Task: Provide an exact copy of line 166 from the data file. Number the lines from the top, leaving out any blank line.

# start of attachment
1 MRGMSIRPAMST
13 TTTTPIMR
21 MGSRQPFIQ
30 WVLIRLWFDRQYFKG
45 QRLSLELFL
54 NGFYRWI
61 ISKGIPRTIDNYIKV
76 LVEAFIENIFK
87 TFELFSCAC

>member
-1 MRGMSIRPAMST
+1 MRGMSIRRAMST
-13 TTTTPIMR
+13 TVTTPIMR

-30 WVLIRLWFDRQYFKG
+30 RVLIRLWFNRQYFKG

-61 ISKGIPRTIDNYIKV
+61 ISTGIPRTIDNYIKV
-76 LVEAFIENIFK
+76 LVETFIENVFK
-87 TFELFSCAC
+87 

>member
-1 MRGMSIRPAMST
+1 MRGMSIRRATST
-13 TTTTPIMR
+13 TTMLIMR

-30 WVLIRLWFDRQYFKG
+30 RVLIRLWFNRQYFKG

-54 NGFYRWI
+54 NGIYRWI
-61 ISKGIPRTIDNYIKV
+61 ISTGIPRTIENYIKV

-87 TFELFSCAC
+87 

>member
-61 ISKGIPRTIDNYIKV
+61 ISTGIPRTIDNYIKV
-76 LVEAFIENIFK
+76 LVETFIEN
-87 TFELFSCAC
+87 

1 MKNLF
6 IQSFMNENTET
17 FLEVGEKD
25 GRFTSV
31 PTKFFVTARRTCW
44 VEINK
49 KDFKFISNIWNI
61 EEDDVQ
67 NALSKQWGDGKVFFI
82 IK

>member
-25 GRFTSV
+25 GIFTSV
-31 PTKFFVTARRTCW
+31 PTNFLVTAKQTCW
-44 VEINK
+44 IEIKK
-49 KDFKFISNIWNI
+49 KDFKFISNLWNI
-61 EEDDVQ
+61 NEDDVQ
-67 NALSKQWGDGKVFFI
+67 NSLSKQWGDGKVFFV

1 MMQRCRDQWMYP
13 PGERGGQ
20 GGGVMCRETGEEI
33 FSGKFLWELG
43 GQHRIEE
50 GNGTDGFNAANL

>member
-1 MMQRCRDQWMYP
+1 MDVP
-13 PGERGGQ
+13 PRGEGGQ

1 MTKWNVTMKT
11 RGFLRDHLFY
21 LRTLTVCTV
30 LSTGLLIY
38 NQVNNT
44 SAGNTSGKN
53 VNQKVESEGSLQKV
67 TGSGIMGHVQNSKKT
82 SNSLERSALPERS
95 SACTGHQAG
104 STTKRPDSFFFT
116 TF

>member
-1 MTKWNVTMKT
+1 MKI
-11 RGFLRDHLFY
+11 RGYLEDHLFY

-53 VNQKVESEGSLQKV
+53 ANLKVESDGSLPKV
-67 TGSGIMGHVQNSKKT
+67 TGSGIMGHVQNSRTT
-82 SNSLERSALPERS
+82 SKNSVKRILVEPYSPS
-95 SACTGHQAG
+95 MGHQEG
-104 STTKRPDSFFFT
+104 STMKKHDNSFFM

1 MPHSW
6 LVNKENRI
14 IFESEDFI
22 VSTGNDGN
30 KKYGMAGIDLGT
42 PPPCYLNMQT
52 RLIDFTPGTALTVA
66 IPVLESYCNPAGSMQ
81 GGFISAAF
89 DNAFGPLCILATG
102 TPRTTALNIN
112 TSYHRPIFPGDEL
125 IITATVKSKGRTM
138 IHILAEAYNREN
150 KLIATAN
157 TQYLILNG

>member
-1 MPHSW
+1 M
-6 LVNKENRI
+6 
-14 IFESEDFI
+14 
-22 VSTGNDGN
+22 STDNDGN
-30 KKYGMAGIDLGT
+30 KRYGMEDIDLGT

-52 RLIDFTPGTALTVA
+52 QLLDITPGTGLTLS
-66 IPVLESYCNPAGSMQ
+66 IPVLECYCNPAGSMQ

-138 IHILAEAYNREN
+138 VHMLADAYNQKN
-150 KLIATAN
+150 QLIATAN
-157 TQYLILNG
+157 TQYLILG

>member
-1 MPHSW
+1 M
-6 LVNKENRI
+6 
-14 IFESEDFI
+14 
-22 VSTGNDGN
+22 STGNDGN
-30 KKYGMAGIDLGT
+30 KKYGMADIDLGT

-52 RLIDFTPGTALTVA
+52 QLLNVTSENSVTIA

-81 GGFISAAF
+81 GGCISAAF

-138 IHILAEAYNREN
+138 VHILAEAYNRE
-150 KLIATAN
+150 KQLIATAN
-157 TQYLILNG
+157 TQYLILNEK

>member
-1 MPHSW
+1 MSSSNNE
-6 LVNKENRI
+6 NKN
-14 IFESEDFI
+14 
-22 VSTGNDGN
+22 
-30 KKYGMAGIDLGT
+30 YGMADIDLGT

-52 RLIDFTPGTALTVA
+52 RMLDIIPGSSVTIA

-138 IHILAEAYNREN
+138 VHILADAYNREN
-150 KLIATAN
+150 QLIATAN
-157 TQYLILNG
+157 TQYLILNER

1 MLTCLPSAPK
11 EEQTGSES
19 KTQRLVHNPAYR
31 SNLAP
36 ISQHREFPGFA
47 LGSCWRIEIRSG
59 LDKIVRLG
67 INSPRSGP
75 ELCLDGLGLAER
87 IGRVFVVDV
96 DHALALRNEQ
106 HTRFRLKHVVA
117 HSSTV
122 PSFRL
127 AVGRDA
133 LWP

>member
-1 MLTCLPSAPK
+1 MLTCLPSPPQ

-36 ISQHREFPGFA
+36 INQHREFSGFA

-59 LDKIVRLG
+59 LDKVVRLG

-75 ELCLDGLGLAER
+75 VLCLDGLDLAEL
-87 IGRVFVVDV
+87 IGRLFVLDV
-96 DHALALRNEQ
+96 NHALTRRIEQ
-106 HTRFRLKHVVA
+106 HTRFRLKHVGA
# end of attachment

+6 NKN